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Malaysia is making progress in talks with China to revive a rail project that Prime Minister Mahathir Mohamad’s government said it would cancel, according to Foreign Minister Saifuddin Abdullah.
China is willing to reduce the $20 billion price tag for the East Coast Rail Link project and talks are “in the last mile,” Saifuddin said in an interview Tuesday. Discussions have been led by Daim Zainuddin, an adviser to Mahathir, with the aim of reaching a smaller project size and cost, he said.
The Genting tunnel construction site in Bentong, Malaysia.
Photographer: Joshua Paul/Bloomberg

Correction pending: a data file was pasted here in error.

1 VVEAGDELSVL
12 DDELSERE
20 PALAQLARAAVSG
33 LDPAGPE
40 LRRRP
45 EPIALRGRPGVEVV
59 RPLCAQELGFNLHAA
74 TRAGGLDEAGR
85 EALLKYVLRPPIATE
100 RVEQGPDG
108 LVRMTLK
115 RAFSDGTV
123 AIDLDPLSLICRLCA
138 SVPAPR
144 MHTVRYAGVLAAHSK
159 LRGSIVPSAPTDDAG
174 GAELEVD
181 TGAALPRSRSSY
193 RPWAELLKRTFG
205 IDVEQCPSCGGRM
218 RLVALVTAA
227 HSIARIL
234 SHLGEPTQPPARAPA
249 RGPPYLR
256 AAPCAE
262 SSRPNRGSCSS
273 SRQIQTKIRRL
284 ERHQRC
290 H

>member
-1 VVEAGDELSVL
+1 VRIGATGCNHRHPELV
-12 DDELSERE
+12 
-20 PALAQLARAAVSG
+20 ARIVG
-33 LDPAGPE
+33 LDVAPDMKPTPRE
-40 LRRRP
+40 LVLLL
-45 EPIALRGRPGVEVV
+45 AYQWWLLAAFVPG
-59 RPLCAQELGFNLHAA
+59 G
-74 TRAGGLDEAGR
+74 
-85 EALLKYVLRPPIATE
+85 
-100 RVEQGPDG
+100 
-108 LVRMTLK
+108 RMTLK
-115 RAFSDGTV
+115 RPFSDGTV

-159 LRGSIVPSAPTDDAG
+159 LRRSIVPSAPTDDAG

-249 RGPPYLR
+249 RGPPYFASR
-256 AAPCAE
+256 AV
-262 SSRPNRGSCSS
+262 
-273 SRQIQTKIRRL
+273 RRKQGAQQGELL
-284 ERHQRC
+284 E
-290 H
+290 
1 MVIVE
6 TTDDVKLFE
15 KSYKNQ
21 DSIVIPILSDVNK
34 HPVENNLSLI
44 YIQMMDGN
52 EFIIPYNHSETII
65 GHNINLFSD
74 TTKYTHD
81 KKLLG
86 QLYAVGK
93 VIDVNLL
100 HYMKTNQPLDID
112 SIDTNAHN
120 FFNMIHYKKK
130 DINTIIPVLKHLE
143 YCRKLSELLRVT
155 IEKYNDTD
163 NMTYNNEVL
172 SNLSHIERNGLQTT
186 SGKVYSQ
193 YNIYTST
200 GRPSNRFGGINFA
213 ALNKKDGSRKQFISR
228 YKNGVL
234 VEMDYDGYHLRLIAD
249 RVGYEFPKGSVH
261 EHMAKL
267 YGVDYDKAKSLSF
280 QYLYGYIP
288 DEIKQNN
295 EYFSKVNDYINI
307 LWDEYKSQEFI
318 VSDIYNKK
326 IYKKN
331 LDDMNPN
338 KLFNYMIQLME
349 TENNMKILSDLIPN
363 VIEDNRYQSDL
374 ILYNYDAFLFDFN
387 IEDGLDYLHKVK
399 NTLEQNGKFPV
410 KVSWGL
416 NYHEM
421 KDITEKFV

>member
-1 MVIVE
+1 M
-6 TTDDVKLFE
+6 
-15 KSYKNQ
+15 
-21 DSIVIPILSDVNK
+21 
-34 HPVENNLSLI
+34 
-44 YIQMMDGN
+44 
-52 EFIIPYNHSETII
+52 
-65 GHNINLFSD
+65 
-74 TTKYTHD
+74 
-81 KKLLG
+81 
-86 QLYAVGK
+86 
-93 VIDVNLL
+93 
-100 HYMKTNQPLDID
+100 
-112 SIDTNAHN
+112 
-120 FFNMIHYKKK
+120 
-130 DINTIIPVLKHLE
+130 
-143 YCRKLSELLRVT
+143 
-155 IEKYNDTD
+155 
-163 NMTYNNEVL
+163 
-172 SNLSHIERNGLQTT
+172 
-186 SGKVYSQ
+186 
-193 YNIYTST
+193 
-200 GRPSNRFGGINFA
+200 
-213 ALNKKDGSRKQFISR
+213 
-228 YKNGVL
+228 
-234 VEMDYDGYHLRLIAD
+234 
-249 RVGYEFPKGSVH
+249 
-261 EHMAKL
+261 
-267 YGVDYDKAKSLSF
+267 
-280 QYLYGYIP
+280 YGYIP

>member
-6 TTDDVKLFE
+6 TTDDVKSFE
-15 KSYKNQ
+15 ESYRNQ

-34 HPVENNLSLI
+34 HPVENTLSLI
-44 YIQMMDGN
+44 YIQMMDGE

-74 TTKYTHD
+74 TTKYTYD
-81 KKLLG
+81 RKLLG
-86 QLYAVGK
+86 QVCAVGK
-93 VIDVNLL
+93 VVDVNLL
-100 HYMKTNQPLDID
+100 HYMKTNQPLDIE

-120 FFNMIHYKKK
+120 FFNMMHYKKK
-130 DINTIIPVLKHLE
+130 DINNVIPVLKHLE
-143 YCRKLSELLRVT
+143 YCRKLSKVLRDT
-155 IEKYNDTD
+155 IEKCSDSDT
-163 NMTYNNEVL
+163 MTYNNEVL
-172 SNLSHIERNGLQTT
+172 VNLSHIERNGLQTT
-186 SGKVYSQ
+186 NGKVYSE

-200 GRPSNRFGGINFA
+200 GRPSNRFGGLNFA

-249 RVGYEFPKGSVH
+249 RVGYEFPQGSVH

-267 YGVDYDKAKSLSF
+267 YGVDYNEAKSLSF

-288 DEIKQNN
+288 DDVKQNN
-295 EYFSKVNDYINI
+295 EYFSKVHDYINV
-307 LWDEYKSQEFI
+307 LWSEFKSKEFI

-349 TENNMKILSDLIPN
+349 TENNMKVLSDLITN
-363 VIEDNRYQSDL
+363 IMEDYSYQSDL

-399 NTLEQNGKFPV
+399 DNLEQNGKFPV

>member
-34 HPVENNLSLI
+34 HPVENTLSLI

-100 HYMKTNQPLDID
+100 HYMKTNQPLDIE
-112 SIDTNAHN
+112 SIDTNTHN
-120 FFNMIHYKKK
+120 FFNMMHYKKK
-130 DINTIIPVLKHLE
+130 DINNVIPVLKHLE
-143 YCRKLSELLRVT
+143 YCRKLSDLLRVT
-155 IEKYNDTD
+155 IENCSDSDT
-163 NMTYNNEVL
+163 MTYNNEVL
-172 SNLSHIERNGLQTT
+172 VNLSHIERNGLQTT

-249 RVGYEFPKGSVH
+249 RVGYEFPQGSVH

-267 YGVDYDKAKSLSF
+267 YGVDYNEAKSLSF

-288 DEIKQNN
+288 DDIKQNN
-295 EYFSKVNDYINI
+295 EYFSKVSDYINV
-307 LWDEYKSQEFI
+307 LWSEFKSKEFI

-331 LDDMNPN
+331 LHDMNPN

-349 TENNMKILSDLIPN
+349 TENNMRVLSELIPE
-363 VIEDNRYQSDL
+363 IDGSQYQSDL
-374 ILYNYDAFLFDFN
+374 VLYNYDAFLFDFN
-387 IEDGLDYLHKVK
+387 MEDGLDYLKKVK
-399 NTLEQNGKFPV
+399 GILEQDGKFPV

“It is not canceled until and unless we can’t settle on the numbers,” Saifuddin said. “China understands our constraint and they’re willing to scale down the size of the project and the cost. The discussion is probably in the last mile.”
Read about how China’s Belt and Road dreams are coming under pressure.
In a wide-ranging interview at his office near Kuala Lumpur, Saifuddin discussed foreign investments, plans to reopen its embassy in Pyongyang and efforts to speak up for China’s Muslim minorities in a “tactful” way. Since returning to power last May, Mahathir has tested Malaysia’s relations with the world’s second-largest economy. Besides the railway, he has also canceled a gas pipeline project backed by China and warned against “a new version of colonialism” on a trip to Beijing.
China’s state-run Global Times newspaper last year blasted Mahathir’s “piercing” remarks, saying they “will definitely make Chinese investors worry about Malaysian public opinion and whether such an atmosphere will affect investment in the country.”
This article first appeared on www.bloomberg.com
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